Melatonin (N-acetyl-5-methoxytriptamine) is synthesized and released into the circulation and especially into cerebrospinal fluid by the pineal gland in a circadian rhythm  and is also produced by immune system cells, brain, airway epithelium, bone marrow, gut, ovary, testes, skin and likely other tissues . Melatonin and its metabolites possess free-radical scavenging activity [20, 21]. Melatonin has both receptor-mediated and receptor independent actions and is believed to affect all cells [22, 23]. Melatonin increases mRNA and protein levels of antioxidant enzymes through Nrf2 activation [24, 25]. Negi et al. (2011) reported that melatonin ameliorates neuroinflammation and oxidative stress through Nrf2 and NF-κB in experimental diabetic neuropathy. Upregulation of Nrf2 by melatonin resulted in an increased expression of antioxidant enzyme heme oxygenase-1 (HO-1) .
Cisplatin-induced oxidative stress in kidneys was partially prevented by antioxidant treatments using superoxide dismutase, glutathione, selenium and flavonoids . Melatonin has been shown to protect against cisplatin toxicity [28, 29]. However, the mechanism of the protective effects of melatonin against cisplatin-induced nephrotoxicity is still essentially unknown. We therefore designed this study to investigate the mechanism of the protective effect of melatonin against in vivo cisplatin-induced renal damage in a rat nephrotoxicity model.
For this purpose, serum urea nitrogen (urea-N) and creatinine levels were measured. Histological changes were evaluated and the expression levels of HO-1, Nrf2, NF-κB and AP-1 were analyzed in Western blot analysis.
Male Wistar rats (n = 28, 8 wk-old), weighing 200–215 g, were obtained from Firat University Research Center (Elazig, Turkey). The rats were kept in an environmentally controlled room at constant temperature (21 ± 1°C) and humidity (75 ± 5%) under a 12 h light/dark cycle. The animals were acclimatized for 1 week before the study and had free access to standard laboratory feed and water ad libitum. The study has the permission of Ethics Review Committee for Ethics in Animal Experiments of the Firat University and guidelines for the Care and Use of Laboratory animals were strictly followed.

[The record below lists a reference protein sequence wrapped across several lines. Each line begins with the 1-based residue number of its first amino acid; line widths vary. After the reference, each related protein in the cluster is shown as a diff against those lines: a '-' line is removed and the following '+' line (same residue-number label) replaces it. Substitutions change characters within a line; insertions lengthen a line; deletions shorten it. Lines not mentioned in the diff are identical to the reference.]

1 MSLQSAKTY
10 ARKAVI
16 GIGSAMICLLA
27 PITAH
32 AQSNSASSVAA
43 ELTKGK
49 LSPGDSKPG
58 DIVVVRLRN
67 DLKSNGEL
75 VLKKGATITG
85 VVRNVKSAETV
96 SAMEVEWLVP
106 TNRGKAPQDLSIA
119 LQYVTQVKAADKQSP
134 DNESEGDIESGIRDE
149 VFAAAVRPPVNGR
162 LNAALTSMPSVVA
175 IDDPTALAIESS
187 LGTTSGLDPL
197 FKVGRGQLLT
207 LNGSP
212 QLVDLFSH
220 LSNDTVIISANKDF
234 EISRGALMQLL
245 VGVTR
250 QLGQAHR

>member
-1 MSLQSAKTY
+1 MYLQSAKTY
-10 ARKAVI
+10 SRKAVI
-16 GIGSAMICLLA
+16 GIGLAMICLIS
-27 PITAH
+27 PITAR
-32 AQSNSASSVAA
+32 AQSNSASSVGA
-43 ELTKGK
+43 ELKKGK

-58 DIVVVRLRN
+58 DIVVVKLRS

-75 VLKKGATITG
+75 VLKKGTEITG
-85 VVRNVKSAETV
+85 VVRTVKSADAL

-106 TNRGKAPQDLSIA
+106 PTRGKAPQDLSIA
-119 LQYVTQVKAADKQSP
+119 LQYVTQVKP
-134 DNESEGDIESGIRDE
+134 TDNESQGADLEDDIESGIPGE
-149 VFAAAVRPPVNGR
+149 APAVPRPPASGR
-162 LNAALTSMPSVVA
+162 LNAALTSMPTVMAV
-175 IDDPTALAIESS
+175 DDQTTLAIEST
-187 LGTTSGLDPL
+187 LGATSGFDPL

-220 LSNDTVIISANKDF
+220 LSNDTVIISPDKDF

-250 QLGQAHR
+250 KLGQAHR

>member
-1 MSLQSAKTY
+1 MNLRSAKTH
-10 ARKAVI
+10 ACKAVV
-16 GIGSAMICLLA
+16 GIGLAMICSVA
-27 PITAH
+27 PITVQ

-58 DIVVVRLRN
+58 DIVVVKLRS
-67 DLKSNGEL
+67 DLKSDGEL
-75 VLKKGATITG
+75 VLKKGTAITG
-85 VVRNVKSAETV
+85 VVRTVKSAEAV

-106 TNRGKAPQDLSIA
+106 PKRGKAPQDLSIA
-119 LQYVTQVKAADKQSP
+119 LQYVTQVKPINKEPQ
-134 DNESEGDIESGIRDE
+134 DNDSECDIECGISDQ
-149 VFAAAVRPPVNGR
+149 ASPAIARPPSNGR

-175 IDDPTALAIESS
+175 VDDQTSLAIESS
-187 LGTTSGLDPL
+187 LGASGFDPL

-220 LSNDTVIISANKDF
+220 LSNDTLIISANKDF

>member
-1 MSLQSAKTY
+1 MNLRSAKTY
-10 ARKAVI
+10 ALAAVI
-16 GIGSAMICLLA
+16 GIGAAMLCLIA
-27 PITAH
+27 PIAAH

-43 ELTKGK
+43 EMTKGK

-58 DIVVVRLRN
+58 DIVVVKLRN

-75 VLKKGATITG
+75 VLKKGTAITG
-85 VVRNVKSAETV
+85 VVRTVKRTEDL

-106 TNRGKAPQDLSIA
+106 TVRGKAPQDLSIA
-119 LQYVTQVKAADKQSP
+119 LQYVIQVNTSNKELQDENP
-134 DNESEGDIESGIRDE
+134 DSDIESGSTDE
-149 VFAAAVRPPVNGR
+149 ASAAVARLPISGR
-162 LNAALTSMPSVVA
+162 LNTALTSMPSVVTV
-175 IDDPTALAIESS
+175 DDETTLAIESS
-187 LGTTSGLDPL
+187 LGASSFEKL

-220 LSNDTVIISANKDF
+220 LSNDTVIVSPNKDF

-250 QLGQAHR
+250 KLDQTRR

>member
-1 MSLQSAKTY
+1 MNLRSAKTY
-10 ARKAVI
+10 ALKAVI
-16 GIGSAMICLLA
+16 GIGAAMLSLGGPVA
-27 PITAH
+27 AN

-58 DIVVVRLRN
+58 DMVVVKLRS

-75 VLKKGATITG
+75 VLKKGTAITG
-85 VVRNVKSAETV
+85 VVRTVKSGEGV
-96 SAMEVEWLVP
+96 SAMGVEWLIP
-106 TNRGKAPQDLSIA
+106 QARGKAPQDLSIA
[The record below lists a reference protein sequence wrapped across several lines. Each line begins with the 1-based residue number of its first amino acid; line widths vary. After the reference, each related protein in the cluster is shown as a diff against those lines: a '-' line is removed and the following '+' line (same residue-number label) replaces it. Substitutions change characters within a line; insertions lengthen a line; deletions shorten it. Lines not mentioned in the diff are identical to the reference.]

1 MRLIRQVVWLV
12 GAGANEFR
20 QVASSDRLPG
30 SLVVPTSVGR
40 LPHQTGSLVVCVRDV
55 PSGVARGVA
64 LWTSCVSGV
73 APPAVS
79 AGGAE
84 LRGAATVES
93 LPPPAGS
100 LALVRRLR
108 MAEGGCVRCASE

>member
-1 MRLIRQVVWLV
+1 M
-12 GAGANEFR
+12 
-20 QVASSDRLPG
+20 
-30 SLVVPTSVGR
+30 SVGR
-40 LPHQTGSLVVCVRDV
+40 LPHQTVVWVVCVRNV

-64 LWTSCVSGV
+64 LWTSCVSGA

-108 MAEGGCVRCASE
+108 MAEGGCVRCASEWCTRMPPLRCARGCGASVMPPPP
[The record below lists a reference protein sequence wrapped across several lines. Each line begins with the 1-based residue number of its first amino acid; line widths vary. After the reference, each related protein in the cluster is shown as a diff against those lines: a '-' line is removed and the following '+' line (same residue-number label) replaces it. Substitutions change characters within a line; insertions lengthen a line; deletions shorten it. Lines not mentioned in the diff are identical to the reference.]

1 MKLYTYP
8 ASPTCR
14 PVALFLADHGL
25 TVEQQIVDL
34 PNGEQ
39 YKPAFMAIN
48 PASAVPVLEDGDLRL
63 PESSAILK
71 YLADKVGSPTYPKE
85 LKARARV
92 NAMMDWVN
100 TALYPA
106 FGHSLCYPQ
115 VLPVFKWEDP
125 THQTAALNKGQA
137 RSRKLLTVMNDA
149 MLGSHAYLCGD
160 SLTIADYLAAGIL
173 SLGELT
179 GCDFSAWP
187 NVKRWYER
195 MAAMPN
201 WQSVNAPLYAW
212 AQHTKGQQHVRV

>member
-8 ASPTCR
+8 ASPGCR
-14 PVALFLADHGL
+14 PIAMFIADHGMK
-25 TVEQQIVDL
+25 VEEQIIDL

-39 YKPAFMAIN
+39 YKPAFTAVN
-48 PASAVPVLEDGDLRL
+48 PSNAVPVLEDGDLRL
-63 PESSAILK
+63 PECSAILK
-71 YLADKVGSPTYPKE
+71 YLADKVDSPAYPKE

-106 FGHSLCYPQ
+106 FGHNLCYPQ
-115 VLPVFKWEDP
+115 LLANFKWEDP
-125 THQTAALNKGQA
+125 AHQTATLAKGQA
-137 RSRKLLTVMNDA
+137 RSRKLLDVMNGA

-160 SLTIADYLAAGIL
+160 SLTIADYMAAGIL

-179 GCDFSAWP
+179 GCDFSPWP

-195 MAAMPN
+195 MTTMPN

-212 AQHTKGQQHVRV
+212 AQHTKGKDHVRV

Kidney injury was induced by a single intraperitoneal (i.p.) injection of cisplatin (Sigma Chemical Co, USA) (7 mg/kg b.w.) . Twenty-eight 8-week-old male Wistar rats were divided into four groups of control treated with vehicle, melatonin-treated (4 mg/kg b.w, i.p. at 17:00 hr. for 10 days) , (Sigma-Aldrich, St Louis, MO, USA), cisplatin treated (7 mg/kg b.w., i.p.), and melatonin (4 mg/kg b.w., i.p. at 17:00 hr. for 10 days) and cisplatin (7 mg/kg b.w., i.p.) co-treated.
Melatonin administration was started two days before the single i.p. injection of cisplatin. Melatonin was dissolved in ethanol and diluted in saline. Final ethanol concentration was 1%. On day 12 (10 days after the cisplatin treatment), all rats were sacrificed by cervical dislocation under anesthesia (1% Halothane). Blood samples were taken for serum analyses and the kidneys were removed for histological studies and Western blot analysis.
Blood samples were centrifuged at 3.000 g for 10 min, and sera were collected. Serum urea nitrogen (urea-N) and creatinine were measured using biochemical analyzer (Olympus AU-660, Osaka, Japan).
Western blot analysis
Protein extraction was performed by homogenizing the rat kidneys in 1 ml ice-cold hypotonic buffer A, containing 10 mM HEPES (pH 7.8), 10 mM KCl, 2 mM MgCl2, 1 mM DTT, 0.1 mM EDTA, and 0.1 mM phenylmethylsulfonyl-fluoride (PMSF). To the homogenates 80 μl of 10% Nonidet P-40 (NP-40) solution was added, and the mixture was centrifuged for 2 min at 14,000 g. Supernatant containing the cytosolic fraction was collected for HO-1. The precipitate containing the nuclear fraction was separated for Nrf2, NF-ĸB-65 and AP-1, washed with 500 μl of buffer A plus 40 μl of 10% NP-40, centrifuged, resuspended in 200 μl of buffer C [50 mM HEPES (pH 7.8), 50 mM KCl, 300 mM NaCl, 0.1 mM EDTA, 1 mM DTT, 0.1 mM PMSF, 20% glycerol], and centrifuged for 5 min at 14,800 g. The supernatant from the abovementioned precipitate was collected for Nrf2, NF-ĸB p65 and AP-1. Protein concentrations were determined according to the procedure described by Lowry using a protein assay kit supplied by Sigma (St. Louis, MO, USA). Sodium dodecyl sulfate–polyacrylamide gel electrophoresis sample buffer containing 2% b-mercaptoethanol was added to the supernatant. Equal amounts of protein (50 μg) were electrophoresed and subsequently transferred to a nitrocellulose membrane (Schleicher and Schuell Inc., Keene, NH, USA). Blots on the nitrocellulose membrane were washed twice for 5 min each in PBS and blocked with 1% bovine serum albumin in PBS for 1 h prior to the application of the primary antibody. Antibodies against Nrf2, HO-1, NF-κB p65 and AP-1 were purchased from Abcam (Cambridge, UK). Primary antibody was diluted (1:1000) in the same buffer containing 0.05% Tween-20. The nitrocellulose membrane was incubated overnight at 4°C with primary antibody. The blots were washed and incubated with horseradish peroxidase-conjugated goat anti-mouse IgG (Abcam, Cambridge, UK). Specific binding was detected using diaminobenzidine and H2O2 as substrates. Protein loading was controlled using a monoclonal mouse antibody against ß-actin (A5316; Sigma). Bands were analyzed densitometrically using an image analysis system (Image J; National Institute of Health, Bethesda, USA).